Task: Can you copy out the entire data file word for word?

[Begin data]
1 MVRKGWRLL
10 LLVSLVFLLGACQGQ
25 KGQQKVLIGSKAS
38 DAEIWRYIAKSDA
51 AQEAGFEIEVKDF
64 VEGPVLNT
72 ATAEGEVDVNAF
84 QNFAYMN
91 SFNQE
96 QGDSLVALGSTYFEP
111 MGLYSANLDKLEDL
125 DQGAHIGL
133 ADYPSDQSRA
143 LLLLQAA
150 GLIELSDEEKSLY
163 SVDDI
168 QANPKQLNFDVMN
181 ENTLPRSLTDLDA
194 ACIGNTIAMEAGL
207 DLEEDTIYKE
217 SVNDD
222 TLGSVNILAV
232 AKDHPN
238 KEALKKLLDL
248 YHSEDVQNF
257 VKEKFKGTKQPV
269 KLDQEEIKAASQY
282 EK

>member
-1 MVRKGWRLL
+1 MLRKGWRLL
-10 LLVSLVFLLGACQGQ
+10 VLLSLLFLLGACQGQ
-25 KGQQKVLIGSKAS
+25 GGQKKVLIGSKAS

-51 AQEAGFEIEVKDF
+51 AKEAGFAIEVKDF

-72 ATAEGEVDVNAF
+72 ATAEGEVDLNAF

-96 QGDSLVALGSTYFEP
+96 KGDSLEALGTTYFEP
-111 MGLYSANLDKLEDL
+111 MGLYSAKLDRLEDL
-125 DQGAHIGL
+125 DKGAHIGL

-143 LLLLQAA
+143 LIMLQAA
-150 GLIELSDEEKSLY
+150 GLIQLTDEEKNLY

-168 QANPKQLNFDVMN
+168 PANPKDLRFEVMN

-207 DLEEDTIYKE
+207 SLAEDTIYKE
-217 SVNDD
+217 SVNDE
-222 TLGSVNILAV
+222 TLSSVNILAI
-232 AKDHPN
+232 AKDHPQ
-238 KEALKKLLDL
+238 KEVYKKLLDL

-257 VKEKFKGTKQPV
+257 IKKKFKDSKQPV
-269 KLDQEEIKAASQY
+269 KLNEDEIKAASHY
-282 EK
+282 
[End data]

1 MVRKGWRLL
10 LLVSLVFLLGACQGQ
25 KGQQKVLIGSKAS
38 DAEIWRYIAKSDA
51 AQEAGFEIEVKDF
64 VEGPVLNT
72 ATAEGEVDVNAF
84 QNFAYMN
91 SFNQE
96 QGDSLVALGSTYFEP
111 MGLYSANLDKLEDL
125 DQGAHIGL
133 ADYPSDQSRA
143 LLLLQAA
150 GLIELSDEEKSLY
163 SVDDI
168 QANPKQLNFDVMN
181 ENTLPRSLTDLDA
194 ACIGNTIAMEAGL
207 DLEEDTIYKE
217 SVNDD
222 TLGSVNILAV
232 AKDHPN
238 KEALKKLLDL
248 YHSEDVQNF
257 VKEKFKGTKQPV
269 KLDQEEIKAASQY
282 EK

>member
-1 MVRKGWRLL
+1 MLRKGWRLL
-10 LLVSLVFLLGACQGQ
+10 VLLSLLFLLGACQGQ
-25 KGQQKVLIGSKAS
+25 GGQKKVLIGSKAS

-51 AQEAGFEIEVKDF
+51 AKEAGFAIEVKDF

-72 ATAEGEVDVNAF
+72 ATAEGEVDLNAF

-96 QGDSLVALGSTYFEP
+96 KGDSLEALGTTYFEP
-111 MGLYSANLDKLEDL
+111 MGLYSAKLDRLEDL
-125 DQGAHIGL
+125 DKGAHIGL

-143 LLLLQAA
+143 LIMLQAA
-150 GLIELSDEEKSLY
+150 GLIQLTDEEKNLY

-168 QANPKQLNFDVMN
+168 PANPKDLRFEVMN

-207 DLEEDTIYKE
+207 SLAEDTIYKE
-217 SVNDD
+217 SVNDE
-222 TLGSVNILAV
+222 TLSSVNILAI
-232 AKDHPN
+232 AKDHPQ
-238 KEALKKLLDL
+238 KEVYKKLLDL

-257 VKEKFKGTKQPV
+257 IKKKFKDSKQPV
-269 KLDQEEIKAASQY
+269 KLNEDEIKAASHY
-282 EK
+282 